But those interesting elements are only part of the whole package; what gives Midnight Cowboy much of its power is its shock appeal. For 1969, the film's frank and up-front view of topics like prostitution, rape, and homosexuality were absolutely shocking. Seeing it in 2006, I didn't find any of these sequences particularly controversial or difficult to watch. To make a comparison, I found Requiem for a Dream to be absolutely devastating, for instance... and I suspect that when it originally screened, Midnight Cowboy had that effect on viewers. It's challenging to be faced with scenes of parts of society that you'd rather not think about, and Midnight Cowboy tries to do that. In 1969, effectively. Now? Not so much. The film does still work, to a certain degree, because it does still address how Buck's experiences shape him; still, I think that the simple fact of touching "untouchable" ideas made it hard for the filmmakers to move to the next stage, of doing truly engaging and timeless art with those ideas.
The style of Midnight Cowboy, quite modern at the time, has also since then migrated into more mainstream film. We get a lot of artistic messing around in the film: the disordered flashbacks to Buck's past, the fantasy sequences, the surreal camera work in the trippy drug scene, and tricks like flicking between color and black and white film. The effect is disorienting, to a certain extent; if you are already feeling shocked by the sexuality and the raw life-on-the-streets material, this approach will underscore the emotional effect of the film. But if you don't feel that immediate sense of shock and slightly guilty titillation, then the film's style ends up feeling overdone and pretentious. It's not unwatchably pretentious, but I'd say that there's definitely a sense that we're supposed to be wowed not just by the story and characters, but by the avant-garde presentation. That slight touch of self-consciousness - perhaps more apparent now than it was in 1969 - makes the film feel a bit artificial at times.
When all's said and done, Midnight Cowboy remains an interesting film, but more so for its place in cinema history and the career of its leading actors than for its own merits. It's worthwhile for film enthusiasts, but I found it to be sufficiently dated that it's not something I'd jump out and recommend for viewers who are looking for an excellent film on its own merits.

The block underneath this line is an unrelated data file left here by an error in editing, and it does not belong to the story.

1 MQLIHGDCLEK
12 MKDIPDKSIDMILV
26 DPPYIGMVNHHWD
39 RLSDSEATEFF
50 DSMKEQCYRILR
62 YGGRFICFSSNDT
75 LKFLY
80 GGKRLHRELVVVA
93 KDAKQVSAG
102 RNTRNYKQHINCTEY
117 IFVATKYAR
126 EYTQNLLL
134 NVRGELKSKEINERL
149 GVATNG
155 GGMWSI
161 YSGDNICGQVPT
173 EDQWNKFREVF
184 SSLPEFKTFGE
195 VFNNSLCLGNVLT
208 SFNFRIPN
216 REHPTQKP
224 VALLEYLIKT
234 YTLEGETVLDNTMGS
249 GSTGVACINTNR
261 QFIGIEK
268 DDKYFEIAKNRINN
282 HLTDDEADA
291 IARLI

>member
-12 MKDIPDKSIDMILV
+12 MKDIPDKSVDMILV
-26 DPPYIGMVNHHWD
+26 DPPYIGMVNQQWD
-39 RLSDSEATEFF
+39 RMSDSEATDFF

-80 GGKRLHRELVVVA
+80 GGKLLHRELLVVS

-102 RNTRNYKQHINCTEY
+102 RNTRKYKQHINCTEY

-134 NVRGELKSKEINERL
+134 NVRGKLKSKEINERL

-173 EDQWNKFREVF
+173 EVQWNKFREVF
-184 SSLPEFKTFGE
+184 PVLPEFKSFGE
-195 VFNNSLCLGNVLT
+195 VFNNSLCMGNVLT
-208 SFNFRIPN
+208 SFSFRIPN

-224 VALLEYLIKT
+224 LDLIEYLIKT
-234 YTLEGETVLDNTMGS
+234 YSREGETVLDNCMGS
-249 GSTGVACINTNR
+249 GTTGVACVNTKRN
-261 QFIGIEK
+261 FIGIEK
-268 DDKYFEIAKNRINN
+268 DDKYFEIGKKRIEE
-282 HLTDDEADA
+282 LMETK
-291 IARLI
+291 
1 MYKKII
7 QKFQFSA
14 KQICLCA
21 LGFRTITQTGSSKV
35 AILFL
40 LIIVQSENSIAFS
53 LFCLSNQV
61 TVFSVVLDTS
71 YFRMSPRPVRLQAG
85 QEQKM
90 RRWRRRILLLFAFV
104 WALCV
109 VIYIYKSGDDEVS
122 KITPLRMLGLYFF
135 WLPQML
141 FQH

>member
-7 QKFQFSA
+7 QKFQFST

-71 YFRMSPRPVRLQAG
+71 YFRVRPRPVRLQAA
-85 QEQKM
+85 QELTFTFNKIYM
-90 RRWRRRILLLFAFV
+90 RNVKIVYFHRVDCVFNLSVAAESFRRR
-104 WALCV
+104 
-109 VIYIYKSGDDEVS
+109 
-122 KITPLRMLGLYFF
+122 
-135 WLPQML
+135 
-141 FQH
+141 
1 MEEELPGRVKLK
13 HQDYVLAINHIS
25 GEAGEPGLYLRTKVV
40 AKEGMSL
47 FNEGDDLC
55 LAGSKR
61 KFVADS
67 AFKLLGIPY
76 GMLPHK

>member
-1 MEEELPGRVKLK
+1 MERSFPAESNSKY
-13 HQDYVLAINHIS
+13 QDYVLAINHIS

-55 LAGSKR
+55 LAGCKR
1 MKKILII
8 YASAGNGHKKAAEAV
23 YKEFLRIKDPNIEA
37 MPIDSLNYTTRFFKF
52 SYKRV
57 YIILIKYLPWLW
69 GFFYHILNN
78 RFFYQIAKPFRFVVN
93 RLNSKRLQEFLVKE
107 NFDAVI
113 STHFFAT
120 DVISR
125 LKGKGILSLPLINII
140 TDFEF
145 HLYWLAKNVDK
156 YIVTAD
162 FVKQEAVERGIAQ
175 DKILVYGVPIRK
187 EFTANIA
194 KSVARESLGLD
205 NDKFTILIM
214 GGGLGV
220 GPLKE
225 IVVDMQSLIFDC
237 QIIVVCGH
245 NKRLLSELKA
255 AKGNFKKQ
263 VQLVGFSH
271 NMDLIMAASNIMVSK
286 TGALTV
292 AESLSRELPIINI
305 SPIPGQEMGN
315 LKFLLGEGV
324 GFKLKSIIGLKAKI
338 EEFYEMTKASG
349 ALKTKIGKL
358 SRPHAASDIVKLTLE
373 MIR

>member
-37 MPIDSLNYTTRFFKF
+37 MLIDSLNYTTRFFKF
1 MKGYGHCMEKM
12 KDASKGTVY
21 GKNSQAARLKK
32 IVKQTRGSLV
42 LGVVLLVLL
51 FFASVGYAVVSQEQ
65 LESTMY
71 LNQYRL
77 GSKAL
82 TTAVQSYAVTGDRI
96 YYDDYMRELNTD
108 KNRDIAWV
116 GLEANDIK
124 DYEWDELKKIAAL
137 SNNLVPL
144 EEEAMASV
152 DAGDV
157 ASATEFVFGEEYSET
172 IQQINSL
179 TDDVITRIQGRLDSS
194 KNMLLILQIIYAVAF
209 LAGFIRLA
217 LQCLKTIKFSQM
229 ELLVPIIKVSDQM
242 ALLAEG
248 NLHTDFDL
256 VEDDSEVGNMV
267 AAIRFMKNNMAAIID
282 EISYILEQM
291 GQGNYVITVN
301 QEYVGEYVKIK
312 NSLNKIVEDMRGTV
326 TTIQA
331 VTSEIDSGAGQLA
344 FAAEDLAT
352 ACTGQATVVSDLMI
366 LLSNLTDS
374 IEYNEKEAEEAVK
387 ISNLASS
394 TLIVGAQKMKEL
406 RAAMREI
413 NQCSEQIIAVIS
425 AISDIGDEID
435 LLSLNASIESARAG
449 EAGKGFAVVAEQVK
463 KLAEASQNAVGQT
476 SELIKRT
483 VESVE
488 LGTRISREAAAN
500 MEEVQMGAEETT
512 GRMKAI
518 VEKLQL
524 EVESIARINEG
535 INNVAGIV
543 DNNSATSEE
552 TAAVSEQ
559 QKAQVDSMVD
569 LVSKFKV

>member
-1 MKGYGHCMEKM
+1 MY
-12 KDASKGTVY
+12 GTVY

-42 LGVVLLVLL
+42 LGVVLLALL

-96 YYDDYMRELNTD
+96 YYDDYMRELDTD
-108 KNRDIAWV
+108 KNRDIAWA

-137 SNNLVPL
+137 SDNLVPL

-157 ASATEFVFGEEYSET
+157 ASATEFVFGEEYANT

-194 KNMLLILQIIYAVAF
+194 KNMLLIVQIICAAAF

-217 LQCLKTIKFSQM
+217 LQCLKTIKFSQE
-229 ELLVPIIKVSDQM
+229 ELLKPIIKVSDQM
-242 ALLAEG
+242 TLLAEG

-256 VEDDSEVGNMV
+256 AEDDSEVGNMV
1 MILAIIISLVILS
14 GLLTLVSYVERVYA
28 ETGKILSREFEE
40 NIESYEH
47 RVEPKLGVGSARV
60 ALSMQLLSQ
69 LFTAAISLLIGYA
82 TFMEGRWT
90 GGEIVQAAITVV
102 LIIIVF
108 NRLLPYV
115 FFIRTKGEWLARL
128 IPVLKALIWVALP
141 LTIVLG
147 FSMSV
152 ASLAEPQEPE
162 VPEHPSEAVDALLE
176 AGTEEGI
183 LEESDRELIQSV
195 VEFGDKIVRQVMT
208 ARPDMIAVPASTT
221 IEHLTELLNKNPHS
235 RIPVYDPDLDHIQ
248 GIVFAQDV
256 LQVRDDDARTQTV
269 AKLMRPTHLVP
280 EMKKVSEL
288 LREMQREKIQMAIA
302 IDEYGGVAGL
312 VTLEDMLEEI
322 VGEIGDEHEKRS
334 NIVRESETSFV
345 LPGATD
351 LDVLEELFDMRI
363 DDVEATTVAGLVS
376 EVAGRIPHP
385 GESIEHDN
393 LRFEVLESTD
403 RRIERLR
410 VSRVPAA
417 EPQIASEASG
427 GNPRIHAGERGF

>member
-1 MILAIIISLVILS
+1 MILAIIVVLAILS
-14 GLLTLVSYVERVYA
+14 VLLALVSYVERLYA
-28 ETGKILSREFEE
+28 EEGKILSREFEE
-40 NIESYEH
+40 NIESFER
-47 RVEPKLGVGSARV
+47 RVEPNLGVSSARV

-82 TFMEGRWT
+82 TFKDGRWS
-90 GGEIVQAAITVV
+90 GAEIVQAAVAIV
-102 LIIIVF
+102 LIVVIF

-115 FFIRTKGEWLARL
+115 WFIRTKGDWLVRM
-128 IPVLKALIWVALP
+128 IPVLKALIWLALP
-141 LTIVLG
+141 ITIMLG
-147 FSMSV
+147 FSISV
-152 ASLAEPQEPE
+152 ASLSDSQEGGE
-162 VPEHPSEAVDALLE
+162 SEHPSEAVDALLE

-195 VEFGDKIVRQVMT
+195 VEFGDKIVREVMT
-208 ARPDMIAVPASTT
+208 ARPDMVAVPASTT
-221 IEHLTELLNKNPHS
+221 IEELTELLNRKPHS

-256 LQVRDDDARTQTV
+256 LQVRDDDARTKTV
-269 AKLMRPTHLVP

Midnight Cowboy: SE is a two-disc set, packaged in a cardboard fold-out case in a glossy cardboard slipcover.
Midnight Cowboy appears here in an anamorphically enhanced widescreen transfer, at the film's original aspect ratio of 1.85:1. In general, I was very pleased with the appearance of the transfer; it's not perfect, but it's free of the issues that often crop up in transfers of 1970s-era films. The color balance looks right; this is a film with a fairly drab color palette, appropriate to the theme, but the colors look natural, and bright colors are vibrant when they do show up. The colors are clean-looking, as well; there's none of the tint or fading that we might have expected. Some edge enhancement shows up in particularly challenging scenes, but there's very little of it, and overall the image is clean. The print is very clean, and most scenes are also nicely free of noise. I did notice that there's some grain in the darker scenes, and in those scenes the contrast tends to be a bit heavy, but all in all this is a well-handled transfer.